JAMA Intern Med. 2016; 176(4):521-523. doi: 10.1001/jamainternmed.2016.0198
  • JAMA Internal Medicine January 1, 2016

    Figure: Frequency of Exclusion of Patients With Kidney Disease From Trials of Cardiovascular Interventions

    Percentage of trials excluding patients with kidney disease based on specific intervention categories (A) and specific diagnostic categories (B). The bar graphs represent the percentage of trials out of the total that evaluate a particular intervention or a particular diagnostic category. HFpEF indicates heart failure with preserved ejection fraction; HFrEF, heart failure with reduced ejection fraction; NSTEMI, non–ST-segment elevation myocardial infarction; PCI, percutaneous coronary intervention; RAAS, renin-angiotensin-aldosterone system; STEMI, ST-segment elevation myocardial infarction; UA, unstable angina.aIncludes management, exercise, oxygen therapy, and systems-wide quality improvement initiatives.
  • Use of Intra-aortic Balloon Pump in a Japanese Multicenter Percutaneous Coronary Intervention Registry

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    JAMA Intern Med. 2015; 175(12):1980-1982. doi: 10.1001/jamainternmed.2015.5119

    This study investigates the prognostic effect of intra-aortic balloon pump use in Japanese patients undergoing percutaneous coronary intervention for nonacute and acute indications.

  • Patterns of Institutional Review of Percutaneous Coronary Intervention Appropriateness and the Effect on Quality of Care and Clinical Outcomes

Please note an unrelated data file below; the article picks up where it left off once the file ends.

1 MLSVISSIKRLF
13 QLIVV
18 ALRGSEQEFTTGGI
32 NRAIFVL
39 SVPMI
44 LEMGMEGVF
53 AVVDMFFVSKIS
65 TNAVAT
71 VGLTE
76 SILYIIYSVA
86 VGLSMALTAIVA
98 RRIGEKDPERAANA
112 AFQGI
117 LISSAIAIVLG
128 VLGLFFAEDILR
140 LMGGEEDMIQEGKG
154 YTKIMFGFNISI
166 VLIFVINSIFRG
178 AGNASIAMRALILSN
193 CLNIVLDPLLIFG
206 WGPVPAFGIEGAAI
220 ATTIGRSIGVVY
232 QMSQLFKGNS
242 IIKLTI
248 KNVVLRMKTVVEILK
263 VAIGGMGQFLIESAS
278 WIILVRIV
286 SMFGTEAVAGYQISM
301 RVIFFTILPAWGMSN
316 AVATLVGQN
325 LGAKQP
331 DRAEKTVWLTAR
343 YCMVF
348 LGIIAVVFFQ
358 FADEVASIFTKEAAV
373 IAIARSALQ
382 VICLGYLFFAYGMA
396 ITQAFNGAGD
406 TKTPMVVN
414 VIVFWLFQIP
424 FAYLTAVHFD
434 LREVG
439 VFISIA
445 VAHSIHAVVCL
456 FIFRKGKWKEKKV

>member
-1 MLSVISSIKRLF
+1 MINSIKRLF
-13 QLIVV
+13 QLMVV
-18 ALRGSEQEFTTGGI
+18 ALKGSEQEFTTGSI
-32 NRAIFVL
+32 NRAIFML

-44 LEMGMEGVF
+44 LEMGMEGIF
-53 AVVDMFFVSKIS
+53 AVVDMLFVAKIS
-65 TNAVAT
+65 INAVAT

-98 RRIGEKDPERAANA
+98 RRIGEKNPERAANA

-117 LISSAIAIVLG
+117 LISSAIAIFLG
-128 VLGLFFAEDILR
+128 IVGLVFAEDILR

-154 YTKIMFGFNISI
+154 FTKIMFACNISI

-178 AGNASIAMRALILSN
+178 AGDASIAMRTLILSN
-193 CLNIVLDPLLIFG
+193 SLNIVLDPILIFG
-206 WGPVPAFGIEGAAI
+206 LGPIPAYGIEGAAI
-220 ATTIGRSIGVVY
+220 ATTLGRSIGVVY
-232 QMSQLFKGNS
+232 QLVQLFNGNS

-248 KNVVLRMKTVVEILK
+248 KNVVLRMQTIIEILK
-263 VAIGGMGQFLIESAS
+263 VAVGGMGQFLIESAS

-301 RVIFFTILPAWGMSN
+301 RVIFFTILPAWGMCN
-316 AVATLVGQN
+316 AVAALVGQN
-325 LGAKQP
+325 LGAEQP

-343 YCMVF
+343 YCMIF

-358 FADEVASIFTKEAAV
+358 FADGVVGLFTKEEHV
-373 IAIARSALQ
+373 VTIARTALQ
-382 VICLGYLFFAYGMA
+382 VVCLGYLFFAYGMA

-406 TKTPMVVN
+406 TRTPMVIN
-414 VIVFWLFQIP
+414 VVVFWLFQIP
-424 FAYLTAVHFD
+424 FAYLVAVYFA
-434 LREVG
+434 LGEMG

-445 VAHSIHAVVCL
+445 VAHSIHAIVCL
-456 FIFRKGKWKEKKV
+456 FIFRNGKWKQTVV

Abstract Full Text
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    JAMA Intern Med. 2015; 175(12):1988-1990. doi: 10.1001/jamainternmed.2015.6217

    This Research Letter reports heterogeneity in institutional review of percutaneous coronary intervention appropriateness and calls for the identification of effective strategies to improve institutional review.

  • JAMA Internal Medicine December 1, 2015

    Figure: Unadjusted and Adjusted Effects of Intra-aortic Balloon Pump (IABP) Use on In-Hospital Mortality in Various Situations

    A and B, Intra-aortic balloon pump use was adversely associated with patient outcome, regardless of situation, in crude (A) and multivariable (B) analyses. In the logistic regression model, adjustments were made using all variables exhibiting a bivariate association with the use of IABP with P < .001 in the Table, which included all variables except the following: diabetes mellitus, previous coronary artery bypass graft, chronic lung disease, stable angina or silent ischemia, and 1-vessel disease. C, For evaluating the baseline inequality index, we redefined a list of the following baseline characteristics that are recognized markers of mortality risk: age, cardiogenic shock, prior heart failure, peripheral vascular disease, chronic lung disease, renal dysfunction, NYHA functional classification of at least 3 at the time of percutaneous coronary intervention, and clinical presentation (STEMI or NSTEMI). LMT indicates left main trunk; NSTEMI, non–ST-segment elevation myocardial infarction; NYHA, New York Heart Association; and STEMI, ST-segment elevation myocardial infarction.
  • Informed Decision Making for Percutaneous Coronary Intervention for Stable Coronary Disease

    Abstract Full Text
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    JAMA Intern Med. 2015; 175(7):1199-1206. doi: 10.1001/jamainternmed.2015.1657

    This cross-sectional analysis found that informed decision making is often incomplete in conversations between cardiologists and patients with stable angina.